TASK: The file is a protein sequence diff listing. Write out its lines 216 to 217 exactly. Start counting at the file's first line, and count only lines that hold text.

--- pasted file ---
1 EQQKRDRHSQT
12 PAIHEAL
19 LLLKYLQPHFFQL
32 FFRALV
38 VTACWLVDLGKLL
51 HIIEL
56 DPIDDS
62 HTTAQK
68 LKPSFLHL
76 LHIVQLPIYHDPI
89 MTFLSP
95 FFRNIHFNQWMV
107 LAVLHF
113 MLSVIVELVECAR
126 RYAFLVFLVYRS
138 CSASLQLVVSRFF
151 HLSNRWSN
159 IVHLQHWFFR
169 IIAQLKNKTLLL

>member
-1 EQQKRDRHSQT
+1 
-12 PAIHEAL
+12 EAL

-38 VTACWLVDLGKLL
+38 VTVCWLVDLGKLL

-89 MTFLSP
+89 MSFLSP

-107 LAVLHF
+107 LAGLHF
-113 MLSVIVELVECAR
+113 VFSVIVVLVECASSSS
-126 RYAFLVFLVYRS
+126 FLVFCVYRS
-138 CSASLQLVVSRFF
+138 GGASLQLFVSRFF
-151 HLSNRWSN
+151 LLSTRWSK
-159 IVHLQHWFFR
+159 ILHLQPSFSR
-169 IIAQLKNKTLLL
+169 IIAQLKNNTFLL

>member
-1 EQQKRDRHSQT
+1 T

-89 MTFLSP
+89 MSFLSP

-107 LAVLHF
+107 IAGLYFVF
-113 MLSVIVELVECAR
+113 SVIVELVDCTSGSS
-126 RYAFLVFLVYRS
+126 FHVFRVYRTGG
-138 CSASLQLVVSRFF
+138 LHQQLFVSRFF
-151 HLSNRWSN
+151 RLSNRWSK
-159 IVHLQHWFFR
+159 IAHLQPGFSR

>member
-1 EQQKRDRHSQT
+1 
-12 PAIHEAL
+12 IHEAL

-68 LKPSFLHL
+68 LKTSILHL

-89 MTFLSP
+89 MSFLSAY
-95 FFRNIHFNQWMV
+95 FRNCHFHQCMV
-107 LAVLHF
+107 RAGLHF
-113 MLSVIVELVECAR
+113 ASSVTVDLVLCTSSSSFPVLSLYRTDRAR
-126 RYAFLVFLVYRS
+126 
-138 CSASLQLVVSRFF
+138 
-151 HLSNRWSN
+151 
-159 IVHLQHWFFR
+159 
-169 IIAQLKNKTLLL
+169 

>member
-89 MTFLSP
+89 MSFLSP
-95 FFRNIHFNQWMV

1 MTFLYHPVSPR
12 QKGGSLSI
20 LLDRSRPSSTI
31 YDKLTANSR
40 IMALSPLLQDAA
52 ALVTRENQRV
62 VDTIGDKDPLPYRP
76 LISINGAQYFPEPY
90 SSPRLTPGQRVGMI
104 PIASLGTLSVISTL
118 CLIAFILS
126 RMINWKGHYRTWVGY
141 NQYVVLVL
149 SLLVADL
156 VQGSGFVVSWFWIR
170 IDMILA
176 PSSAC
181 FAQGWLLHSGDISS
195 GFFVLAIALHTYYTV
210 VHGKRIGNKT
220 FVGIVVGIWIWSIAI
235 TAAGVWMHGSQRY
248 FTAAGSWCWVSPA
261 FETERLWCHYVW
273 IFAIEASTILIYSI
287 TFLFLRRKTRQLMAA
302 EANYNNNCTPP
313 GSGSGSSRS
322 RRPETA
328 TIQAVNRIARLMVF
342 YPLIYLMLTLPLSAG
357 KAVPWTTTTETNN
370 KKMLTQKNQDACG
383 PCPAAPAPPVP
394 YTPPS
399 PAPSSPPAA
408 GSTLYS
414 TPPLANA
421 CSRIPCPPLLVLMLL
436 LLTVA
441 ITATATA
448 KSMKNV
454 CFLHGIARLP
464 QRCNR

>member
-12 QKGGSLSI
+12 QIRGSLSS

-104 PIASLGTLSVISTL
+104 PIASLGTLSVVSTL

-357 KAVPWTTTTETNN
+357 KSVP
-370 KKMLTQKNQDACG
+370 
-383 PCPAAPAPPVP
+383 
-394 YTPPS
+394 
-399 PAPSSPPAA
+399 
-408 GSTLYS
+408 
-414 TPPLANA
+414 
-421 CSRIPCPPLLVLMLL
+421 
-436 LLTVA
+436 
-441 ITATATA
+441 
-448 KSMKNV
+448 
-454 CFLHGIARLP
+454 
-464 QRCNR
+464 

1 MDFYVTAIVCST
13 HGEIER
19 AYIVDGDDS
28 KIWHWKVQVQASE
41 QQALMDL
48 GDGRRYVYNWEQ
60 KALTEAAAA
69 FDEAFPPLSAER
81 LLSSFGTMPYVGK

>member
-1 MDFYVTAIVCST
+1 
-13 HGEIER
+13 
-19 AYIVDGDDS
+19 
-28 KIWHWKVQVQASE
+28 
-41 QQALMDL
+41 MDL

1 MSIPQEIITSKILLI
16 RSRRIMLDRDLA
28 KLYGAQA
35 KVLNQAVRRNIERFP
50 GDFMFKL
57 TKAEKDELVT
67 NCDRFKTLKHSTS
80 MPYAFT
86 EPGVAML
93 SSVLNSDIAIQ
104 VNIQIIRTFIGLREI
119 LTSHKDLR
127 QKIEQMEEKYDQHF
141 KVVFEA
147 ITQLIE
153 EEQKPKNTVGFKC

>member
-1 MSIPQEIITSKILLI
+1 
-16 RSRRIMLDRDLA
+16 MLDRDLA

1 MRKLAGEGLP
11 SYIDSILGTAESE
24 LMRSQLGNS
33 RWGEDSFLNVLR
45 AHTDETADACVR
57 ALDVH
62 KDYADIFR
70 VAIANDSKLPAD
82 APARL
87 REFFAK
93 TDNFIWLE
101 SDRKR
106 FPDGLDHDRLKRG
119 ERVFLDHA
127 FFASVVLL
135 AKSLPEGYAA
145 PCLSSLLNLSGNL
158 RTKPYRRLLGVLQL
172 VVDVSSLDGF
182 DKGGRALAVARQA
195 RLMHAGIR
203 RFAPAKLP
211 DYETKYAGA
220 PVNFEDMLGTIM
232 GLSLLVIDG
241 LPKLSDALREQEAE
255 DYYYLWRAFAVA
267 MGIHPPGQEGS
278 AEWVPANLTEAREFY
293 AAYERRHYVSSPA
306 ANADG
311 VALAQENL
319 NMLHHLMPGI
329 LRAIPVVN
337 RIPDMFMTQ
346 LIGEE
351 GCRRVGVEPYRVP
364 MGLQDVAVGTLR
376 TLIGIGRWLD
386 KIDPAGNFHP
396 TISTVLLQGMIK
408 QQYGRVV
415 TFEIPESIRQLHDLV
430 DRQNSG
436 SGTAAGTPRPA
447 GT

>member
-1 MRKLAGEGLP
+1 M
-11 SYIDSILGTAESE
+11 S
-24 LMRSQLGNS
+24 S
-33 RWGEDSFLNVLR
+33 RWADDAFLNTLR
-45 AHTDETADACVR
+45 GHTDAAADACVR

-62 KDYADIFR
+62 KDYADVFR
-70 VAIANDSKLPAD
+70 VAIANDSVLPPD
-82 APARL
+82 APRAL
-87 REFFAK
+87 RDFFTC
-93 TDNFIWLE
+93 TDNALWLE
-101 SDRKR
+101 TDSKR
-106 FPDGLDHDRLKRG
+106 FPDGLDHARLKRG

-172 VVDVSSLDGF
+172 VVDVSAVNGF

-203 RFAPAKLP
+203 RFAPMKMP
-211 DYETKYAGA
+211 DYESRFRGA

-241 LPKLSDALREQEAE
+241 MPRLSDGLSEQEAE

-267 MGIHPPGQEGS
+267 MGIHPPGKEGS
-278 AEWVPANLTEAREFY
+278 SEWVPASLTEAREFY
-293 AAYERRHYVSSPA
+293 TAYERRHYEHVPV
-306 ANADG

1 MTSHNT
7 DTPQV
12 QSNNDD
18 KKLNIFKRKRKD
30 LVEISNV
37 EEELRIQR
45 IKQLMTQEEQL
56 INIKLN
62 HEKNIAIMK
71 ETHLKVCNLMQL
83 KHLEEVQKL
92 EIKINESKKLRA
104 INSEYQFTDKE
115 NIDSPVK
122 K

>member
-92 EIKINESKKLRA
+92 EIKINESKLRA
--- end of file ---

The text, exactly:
101 SDRKR
106 FPDGLDHDRLKRG